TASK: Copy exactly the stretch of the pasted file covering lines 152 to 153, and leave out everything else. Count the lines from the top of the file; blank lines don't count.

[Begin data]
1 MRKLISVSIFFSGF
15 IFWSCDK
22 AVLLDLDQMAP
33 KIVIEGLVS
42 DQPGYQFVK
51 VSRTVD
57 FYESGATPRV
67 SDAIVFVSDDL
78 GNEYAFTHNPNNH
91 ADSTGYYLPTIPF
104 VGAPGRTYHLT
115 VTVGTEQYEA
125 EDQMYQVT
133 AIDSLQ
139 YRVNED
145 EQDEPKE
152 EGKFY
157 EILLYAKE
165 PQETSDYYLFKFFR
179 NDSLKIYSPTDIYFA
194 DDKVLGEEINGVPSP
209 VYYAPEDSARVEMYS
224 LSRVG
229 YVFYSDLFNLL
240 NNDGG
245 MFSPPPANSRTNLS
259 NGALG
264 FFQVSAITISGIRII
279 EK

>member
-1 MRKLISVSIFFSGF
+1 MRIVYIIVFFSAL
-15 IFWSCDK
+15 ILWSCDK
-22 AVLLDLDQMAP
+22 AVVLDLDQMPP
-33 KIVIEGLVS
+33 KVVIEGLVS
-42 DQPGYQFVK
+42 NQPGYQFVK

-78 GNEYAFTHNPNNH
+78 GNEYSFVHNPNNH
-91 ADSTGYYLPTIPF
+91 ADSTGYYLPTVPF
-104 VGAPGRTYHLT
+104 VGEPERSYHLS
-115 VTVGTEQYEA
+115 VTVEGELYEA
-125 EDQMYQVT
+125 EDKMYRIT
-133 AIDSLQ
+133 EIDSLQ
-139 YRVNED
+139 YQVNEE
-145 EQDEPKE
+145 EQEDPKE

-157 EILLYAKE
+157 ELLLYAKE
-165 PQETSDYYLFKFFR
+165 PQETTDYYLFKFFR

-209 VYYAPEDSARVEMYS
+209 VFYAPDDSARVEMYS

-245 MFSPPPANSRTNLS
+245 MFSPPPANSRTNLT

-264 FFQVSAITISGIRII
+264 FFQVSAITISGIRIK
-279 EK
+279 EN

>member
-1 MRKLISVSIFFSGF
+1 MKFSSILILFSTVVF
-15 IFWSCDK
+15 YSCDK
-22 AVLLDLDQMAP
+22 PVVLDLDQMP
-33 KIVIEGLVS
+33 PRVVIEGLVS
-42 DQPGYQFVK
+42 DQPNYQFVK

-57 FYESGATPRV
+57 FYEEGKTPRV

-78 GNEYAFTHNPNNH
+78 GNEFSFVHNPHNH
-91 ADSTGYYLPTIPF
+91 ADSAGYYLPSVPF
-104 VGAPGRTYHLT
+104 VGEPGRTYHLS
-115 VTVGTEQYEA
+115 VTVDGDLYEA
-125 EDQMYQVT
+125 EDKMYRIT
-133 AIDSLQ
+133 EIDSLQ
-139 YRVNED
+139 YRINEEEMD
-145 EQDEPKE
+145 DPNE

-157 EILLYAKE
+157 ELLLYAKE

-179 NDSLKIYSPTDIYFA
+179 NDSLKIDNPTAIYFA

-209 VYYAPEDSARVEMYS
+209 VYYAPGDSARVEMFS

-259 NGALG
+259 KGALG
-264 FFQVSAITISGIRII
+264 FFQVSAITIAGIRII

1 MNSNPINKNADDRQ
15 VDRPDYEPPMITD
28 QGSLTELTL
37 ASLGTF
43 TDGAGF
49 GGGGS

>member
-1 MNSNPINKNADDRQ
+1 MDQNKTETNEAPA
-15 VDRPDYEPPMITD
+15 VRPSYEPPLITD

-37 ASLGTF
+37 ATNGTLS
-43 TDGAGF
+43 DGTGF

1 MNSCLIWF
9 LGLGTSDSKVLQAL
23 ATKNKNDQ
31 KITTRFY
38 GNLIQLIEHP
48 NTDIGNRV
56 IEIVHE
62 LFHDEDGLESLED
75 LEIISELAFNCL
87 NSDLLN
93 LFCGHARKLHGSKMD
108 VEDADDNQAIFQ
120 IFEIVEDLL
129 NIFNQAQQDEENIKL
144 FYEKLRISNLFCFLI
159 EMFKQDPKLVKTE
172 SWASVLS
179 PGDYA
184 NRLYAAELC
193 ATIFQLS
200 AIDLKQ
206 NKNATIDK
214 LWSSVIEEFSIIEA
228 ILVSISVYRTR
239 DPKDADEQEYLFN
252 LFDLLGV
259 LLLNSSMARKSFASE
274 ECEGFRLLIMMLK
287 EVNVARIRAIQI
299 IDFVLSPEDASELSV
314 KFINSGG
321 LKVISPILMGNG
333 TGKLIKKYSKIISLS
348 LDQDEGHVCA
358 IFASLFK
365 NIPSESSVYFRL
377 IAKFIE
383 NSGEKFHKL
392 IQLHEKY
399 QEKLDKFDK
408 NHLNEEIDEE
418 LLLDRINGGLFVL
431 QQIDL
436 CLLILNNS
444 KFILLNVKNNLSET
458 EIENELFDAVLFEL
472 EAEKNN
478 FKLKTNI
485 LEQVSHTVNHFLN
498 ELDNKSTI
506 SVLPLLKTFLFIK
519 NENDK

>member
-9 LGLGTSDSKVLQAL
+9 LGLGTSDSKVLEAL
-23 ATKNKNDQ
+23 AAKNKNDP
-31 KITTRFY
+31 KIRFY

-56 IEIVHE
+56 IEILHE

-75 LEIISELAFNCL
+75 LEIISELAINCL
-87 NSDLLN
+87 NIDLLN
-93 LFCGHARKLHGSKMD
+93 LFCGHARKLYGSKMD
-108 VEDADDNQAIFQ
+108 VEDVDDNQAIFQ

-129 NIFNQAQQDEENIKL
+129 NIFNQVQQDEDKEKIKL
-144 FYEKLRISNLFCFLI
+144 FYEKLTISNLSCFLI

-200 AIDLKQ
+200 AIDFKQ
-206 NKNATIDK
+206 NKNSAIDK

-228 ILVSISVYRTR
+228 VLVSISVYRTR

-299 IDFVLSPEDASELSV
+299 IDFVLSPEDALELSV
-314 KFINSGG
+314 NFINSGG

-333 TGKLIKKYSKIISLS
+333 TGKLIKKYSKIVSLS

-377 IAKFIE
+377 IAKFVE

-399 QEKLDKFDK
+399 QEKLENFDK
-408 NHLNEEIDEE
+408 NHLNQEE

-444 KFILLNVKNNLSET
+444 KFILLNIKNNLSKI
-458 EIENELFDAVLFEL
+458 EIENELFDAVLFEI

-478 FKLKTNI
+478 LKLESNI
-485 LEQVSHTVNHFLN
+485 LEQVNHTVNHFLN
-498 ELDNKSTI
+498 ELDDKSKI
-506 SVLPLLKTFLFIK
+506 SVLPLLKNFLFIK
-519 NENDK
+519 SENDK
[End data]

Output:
299 IDFVLSPEDASELSV
314 KFINSGG